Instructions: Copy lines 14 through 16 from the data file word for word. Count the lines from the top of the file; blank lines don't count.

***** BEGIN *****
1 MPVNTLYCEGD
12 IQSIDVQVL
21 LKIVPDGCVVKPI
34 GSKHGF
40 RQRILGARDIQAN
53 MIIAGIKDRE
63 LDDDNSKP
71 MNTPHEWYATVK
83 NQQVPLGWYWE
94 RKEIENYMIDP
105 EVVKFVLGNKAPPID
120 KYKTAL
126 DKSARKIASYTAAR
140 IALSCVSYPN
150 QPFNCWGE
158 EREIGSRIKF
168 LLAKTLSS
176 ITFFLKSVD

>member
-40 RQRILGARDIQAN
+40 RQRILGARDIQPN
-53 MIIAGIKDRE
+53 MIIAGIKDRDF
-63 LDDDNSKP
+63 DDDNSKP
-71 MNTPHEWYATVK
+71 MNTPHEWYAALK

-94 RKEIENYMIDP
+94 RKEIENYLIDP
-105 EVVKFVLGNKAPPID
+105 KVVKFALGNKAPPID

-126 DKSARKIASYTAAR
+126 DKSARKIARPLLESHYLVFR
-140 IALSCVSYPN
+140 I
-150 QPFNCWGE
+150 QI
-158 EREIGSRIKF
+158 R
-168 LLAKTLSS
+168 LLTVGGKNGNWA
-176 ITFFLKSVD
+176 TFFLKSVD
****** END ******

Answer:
140 IALSCVSYPN
150 QPFNCWGE
158 EREIGSRIKF